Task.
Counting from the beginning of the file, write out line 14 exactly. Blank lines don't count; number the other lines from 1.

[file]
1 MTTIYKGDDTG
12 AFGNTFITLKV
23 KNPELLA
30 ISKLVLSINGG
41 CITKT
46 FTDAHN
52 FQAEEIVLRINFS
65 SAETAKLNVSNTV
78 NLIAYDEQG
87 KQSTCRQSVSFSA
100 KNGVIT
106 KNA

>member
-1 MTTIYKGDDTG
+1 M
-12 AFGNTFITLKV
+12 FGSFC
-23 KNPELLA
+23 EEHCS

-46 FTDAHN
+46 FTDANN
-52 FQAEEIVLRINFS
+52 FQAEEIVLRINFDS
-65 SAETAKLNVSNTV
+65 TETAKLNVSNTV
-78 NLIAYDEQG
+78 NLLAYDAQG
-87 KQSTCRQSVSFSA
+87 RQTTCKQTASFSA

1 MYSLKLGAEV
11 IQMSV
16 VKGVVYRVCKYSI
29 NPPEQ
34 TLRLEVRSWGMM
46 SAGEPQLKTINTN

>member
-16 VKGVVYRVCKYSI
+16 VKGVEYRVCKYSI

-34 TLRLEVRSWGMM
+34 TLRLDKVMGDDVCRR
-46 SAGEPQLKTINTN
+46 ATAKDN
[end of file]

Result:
-1 MTTIYKGDDTG